The Corner

Students for Banning Things, Again

I went to school at the University of Texas, and one of the prejudices I picked up there was a firm conviction that the students at the University of Texas-Arlington are dolts. 

Confirming my bias this week is a group of UT-A students petitioning for the removal of a pro-life display organized by a pro-life student group. The display consists of 2,900 small crosses, each cross representing one of the children put to death in our grisly abortion mills every day.

Here is thoroughly sophomoric sophomore Ashley Radovcich, organizer of the campaign to have the display removed: “Every cross is supposed to represent an unborn child, but not necessarily every child that is aborted is Christian and therefore they’re being culturally insensitive, especially since we’re the fifth most diverse campus in America,” says she.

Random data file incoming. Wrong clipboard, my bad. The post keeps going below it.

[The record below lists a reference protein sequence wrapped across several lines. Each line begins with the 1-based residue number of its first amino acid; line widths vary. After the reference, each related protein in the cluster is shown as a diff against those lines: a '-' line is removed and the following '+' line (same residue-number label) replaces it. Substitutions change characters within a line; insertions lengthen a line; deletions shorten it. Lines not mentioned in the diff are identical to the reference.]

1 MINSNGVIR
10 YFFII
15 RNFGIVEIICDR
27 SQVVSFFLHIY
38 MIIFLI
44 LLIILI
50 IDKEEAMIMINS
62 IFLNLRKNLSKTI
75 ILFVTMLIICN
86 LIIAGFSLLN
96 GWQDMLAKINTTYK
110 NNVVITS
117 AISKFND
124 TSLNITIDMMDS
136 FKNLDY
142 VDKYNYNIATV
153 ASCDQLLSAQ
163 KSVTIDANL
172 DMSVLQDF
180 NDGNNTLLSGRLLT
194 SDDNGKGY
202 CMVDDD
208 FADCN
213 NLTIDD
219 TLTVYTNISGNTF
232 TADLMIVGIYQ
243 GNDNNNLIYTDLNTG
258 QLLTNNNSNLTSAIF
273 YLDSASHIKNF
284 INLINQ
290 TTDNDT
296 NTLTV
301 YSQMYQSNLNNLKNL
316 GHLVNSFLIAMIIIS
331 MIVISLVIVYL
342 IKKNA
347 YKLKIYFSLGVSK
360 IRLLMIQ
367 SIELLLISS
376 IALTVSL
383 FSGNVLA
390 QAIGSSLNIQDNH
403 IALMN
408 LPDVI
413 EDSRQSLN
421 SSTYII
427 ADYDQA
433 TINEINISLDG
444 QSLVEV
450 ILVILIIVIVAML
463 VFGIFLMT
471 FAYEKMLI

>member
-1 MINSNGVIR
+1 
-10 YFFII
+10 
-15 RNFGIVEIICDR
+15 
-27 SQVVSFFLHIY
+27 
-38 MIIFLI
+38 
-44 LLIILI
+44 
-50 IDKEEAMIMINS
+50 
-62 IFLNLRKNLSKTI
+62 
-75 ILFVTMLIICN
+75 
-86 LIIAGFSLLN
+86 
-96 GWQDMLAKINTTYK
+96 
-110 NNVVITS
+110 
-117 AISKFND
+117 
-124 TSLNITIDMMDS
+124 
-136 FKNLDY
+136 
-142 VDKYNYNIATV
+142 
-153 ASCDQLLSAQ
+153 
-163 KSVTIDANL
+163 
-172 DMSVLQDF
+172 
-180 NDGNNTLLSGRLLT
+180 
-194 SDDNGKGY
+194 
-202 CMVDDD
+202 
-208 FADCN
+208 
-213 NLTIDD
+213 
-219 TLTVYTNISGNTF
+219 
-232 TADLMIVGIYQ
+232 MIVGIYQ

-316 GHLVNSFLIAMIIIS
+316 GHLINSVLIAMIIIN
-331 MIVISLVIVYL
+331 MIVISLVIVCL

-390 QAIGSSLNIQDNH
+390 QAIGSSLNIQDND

Banning things in the service of diversity–you’ve got to be carefully taught, as Jay would say.

That Miss Radovcich does not quite understand Christianity and Christian thinking is unremarkable–where would she have learned about something so obscure as the intellectual foundation of Western civilization? What is remarkable is the underlying dearth of human sentiment. The 2,900 crosses are, symbolically, a very large pile of corpses of murdered children. We can butcher them, sure, but let us remain, at all costs, culturally sensitive.

You do not have to be pro-life to appreciate the defects in this line of thinking, incidentally: I imagine that very few pro-choice partisans would, upon being confronted with the evidence of their work in the form of 2,900 small corpses, think to ask: “I wonder what religion they are?” 

Fifth-most diverse campus! 

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